Australia-based company Chalice Mining has unveiled plans to demerge its Australian gold assets, subject to shareholder and regulatory approvals.
Chalice said the decision follows a strategic review which concluded that a demerger of the its gold projects – including the district-scale Pyramid Hill Gold Project in Victoria – would maximise shareholder value and allow the company to focus on its world-class Julimar Ni-Cu-PGE Project and the new West Yilgarn Ni-Cu-PGE Province in Western Australia.
According to the Chalice’s statement, the proposed demerger is aimed at delivering a standalone, ASX-listed gold company targeting tier-1 discoveries in Victoria and WA.
The demerged entity would hold the largest land position (>5,000km2) in the Bendigo Zone of Victoria, which hosts Kirkland Lake Gold’s world-class Fosterville Gold Mine and the historic Bendigo Goldfield.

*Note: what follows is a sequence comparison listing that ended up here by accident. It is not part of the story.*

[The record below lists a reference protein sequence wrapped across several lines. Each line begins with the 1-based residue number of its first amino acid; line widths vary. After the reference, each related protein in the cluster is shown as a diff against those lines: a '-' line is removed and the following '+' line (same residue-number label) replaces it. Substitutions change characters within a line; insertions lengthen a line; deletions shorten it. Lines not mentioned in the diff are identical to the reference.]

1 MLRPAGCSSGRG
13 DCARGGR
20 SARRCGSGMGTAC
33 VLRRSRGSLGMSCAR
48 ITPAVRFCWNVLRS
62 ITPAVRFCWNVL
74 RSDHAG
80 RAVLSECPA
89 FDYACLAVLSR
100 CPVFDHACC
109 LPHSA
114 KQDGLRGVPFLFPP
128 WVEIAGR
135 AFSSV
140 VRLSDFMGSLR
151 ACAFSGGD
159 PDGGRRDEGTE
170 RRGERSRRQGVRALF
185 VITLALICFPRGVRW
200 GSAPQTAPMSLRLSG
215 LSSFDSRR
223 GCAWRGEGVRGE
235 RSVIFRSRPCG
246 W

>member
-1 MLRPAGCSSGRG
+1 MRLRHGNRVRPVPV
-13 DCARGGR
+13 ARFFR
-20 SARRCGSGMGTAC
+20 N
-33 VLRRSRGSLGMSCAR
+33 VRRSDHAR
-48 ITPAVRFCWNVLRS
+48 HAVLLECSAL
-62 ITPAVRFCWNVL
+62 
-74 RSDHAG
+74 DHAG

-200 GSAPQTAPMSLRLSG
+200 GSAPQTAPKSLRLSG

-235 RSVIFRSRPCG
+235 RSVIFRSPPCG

Chalice’s Managing Director, Alex Dorsch, said the entity’s portfolio would be further enhanced by the company’s other high-potential gold projects, including the highly prospective Viking Project in WA, where Chalice is earning up to a 70% JV interest.
“The proposed demerger provides an exciting opportunity for our shareholders to benefit from the creation of a standalone, well-funded Australian gold exploration company with a high-quality asset base in Victoria and WA,” Mr Dorsch said.
“The board has made this decision after conducting a detailed review of our portfolio in light of the enormous success we have enjoyed over the past 18 months at our flagship Julimar Nickel-CopperPGE Project in WA.
“The Julimar discovery has transformed the Company and unlocked a new world-class mineral province in WA, setting Chalice firmly on course to become a globally significant player in the critical ‘green metals’ space.
“This review concluded that the creation of a new gold-focused explorer would be the optimal structure to ensure that the full potential of the gold portfolio can be realised, while allowing Chalice to continue to focus on completing the resource drill-out and rapidly advancing studies at Julimar.”